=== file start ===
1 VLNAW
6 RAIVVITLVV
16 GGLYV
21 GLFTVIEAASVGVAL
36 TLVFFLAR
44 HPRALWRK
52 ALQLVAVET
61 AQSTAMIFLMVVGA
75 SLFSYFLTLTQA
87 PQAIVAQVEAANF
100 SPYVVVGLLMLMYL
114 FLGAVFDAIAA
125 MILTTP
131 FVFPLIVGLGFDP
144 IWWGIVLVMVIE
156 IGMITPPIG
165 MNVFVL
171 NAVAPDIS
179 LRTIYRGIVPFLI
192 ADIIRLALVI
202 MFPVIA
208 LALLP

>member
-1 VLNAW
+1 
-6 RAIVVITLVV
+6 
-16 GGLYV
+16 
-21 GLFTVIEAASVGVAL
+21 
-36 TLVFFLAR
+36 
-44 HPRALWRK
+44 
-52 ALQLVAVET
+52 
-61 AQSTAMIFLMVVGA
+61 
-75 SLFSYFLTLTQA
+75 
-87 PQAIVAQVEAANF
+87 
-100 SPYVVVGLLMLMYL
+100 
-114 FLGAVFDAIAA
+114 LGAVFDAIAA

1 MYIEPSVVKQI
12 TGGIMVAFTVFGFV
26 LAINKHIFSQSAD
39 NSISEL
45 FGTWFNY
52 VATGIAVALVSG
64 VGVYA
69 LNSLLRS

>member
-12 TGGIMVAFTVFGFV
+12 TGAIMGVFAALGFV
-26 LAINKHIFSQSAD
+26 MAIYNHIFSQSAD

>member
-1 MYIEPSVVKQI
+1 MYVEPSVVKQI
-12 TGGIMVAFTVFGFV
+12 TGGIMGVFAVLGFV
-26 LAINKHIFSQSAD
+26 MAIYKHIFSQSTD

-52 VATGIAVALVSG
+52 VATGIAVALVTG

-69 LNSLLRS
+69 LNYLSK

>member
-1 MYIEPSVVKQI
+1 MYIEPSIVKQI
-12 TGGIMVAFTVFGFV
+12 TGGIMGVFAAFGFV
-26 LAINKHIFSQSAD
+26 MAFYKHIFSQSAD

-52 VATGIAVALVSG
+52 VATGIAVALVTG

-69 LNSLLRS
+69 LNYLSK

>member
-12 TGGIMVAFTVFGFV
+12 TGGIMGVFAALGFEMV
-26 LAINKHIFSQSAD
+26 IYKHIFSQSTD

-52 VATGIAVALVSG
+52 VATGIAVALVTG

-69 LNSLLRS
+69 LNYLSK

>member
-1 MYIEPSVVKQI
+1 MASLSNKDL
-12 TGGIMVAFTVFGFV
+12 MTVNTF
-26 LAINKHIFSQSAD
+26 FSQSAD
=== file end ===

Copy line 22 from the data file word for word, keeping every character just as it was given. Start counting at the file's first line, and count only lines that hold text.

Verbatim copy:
208 LALLP